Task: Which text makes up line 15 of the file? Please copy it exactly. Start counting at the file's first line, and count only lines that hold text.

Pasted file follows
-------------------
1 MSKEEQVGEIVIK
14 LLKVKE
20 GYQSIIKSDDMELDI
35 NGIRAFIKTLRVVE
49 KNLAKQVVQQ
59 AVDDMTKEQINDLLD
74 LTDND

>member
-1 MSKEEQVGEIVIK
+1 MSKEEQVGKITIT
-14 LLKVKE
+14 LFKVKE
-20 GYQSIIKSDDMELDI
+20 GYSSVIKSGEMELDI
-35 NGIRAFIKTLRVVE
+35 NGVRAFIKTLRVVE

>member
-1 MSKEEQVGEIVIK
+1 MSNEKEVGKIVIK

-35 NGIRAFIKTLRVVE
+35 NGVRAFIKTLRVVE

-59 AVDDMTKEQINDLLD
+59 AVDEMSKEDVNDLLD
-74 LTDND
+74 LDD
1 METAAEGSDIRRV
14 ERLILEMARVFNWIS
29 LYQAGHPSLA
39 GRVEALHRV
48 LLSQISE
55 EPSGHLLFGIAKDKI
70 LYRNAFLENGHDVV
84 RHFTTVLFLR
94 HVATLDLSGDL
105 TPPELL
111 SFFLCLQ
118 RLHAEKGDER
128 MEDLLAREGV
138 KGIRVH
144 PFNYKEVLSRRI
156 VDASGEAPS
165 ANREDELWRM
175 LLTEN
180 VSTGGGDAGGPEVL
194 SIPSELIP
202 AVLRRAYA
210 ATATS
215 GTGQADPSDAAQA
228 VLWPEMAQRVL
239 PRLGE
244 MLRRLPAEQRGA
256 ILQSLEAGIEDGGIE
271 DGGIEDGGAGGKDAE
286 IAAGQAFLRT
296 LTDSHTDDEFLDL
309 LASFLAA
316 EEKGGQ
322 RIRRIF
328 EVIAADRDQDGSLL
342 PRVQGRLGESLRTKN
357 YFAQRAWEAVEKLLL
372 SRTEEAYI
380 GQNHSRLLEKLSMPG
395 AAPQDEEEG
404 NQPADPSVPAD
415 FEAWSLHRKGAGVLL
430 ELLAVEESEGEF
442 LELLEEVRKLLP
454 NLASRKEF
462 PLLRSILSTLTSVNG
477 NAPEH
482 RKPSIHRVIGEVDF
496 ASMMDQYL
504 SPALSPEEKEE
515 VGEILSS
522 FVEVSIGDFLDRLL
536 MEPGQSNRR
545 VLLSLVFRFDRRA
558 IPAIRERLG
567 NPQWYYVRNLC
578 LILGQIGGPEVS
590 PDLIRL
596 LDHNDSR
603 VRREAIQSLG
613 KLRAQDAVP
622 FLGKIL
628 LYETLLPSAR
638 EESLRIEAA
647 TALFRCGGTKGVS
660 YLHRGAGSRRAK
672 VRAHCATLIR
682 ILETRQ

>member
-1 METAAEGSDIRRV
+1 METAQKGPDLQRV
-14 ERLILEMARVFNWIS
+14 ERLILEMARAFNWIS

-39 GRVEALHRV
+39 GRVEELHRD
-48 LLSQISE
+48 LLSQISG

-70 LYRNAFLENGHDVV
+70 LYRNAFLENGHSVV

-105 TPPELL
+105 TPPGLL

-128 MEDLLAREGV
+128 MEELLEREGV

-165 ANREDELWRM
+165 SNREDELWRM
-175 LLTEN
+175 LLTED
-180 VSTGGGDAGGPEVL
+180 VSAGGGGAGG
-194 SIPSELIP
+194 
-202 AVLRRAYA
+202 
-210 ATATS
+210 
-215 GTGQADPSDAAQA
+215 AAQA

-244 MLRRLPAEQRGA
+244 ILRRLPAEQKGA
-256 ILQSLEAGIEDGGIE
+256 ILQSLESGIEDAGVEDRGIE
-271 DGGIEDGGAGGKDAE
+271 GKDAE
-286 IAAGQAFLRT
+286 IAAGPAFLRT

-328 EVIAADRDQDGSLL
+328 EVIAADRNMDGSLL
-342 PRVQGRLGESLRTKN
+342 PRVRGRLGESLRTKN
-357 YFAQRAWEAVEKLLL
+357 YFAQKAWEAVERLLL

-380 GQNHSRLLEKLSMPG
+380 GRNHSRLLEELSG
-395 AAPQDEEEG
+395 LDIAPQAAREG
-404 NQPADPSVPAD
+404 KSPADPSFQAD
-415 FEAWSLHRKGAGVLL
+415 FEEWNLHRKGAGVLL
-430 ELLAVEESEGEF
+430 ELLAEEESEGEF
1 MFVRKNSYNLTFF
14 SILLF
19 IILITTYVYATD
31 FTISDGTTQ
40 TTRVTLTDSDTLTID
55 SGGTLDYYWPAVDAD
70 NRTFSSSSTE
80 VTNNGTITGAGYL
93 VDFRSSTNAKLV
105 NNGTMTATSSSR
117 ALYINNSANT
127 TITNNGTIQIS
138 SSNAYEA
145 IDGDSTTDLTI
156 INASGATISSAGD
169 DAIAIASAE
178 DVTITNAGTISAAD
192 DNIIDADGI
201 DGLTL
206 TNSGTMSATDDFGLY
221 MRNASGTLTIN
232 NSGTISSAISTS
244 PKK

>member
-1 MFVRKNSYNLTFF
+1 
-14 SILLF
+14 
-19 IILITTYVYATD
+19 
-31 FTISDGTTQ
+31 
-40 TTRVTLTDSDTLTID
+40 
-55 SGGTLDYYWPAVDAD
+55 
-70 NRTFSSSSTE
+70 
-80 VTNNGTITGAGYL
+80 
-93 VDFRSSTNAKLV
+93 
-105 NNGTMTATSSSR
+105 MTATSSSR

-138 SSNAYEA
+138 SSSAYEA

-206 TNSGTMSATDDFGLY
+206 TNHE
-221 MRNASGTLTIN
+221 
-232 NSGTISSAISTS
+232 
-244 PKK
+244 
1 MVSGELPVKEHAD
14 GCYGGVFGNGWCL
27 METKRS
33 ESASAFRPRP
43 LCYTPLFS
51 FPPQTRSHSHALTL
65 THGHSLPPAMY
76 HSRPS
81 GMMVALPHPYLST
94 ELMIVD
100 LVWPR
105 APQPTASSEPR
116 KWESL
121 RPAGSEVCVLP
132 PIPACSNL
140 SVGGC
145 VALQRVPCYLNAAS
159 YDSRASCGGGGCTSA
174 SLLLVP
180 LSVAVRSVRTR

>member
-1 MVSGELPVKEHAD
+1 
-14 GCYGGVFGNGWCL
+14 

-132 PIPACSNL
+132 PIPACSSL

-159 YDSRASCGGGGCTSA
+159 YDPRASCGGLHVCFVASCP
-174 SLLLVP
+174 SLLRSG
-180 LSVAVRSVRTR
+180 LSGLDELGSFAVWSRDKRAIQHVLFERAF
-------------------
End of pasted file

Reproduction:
-35 NGIRAFIKTLRVVE